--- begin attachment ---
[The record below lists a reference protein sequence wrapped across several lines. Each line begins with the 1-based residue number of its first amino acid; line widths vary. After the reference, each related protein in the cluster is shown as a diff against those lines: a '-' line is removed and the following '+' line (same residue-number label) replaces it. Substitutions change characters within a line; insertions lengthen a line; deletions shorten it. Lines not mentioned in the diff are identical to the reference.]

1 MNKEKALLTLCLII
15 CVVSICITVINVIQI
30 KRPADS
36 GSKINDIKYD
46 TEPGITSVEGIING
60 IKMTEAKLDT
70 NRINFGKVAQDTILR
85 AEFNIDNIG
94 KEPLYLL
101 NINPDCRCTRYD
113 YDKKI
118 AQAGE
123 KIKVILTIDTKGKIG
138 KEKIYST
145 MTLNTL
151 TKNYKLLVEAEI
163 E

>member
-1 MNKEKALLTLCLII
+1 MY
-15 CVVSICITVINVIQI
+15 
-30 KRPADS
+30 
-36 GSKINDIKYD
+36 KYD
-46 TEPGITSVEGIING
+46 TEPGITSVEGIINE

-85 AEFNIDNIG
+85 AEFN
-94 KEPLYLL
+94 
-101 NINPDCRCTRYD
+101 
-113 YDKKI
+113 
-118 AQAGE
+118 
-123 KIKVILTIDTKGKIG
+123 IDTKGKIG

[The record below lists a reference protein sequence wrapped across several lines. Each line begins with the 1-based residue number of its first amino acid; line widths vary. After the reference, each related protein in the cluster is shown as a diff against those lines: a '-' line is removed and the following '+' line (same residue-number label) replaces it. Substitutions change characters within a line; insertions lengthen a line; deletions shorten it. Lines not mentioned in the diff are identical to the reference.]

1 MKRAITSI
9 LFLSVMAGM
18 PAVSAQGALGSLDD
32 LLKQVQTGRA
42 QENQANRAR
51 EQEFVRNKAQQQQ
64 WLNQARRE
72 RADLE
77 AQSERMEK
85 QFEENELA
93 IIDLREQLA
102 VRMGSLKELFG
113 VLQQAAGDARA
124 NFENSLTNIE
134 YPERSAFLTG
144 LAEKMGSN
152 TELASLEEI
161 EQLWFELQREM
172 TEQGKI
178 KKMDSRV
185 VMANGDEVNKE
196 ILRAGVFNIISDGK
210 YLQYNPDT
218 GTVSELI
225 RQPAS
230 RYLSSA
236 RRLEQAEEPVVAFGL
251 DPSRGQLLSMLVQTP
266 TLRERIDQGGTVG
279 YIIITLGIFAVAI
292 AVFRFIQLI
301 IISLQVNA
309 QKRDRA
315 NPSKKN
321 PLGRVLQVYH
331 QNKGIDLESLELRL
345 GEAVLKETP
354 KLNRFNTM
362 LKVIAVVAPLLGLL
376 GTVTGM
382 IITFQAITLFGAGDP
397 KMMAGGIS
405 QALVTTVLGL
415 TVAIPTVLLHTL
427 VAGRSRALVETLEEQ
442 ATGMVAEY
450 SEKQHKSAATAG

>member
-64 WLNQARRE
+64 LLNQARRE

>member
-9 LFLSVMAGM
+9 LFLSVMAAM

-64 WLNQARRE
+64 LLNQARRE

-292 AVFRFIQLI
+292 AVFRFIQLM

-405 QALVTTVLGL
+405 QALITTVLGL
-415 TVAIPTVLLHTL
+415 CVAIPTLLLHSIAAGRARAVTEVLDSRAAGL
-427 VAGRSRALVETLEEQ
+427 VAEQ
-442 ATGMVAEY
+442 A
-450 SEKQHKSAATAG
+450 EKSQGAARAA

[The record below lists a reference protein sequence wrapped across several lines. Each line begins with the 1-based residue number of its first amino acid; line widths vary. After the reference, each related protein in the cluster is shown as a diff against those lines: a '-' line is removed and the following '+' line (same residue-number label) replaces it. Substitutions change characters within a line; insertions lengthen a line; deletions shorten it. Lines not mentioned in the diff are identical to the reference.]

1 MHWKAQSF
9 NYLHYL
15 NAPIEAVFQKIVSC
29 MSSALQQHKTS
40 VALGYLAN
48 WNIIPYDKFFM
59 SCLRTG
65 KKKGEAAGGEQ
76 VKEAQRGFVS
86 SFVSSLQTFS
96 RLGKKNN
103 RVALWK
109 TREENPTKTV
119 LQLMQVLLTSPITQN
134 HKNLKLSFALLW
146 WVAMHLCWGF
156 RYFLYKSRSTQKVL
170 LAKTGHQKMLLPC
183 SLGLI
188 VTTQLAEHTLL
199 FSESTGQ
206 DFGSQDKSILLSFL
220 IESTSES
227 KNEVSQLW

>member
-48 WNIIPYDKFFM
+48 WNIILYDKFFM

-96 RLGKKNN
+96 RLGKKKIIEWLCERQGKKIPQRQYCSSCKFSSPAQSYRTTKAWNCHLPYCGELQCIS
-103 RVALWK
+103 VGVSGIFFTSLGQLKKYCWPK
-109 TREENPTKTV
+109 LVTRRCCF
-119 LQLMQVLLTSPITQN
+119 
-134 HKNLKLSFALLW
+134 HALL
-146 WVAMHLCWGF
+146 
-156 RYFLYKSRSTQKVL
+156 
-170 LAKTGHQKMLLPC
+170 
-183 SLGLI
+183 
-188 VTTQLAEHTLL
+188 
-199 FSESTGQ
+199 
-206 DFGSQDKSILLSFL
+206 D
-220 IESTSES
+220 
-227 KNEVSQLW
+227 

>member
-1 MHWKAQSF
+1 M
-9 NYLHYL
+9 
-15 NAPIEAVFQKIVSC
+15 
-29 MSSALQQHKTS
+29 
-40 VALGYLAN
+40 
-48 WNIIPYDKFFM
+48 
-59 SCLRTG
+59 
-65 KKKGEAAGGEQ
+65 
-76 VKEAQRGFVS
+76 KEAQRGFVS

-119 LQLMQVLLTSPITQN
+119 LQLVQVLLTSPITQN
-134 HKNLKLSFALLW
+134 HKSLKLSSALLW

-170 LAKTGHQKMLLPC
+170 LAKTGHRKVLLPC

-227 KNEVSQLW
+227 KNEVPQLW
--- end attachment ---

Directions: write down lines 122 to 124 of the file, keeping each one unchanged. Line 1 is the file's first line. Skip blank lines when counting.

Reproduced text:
103 RVALWK
109 TREENPTKTV
119 LQLMQVLLTSPITQN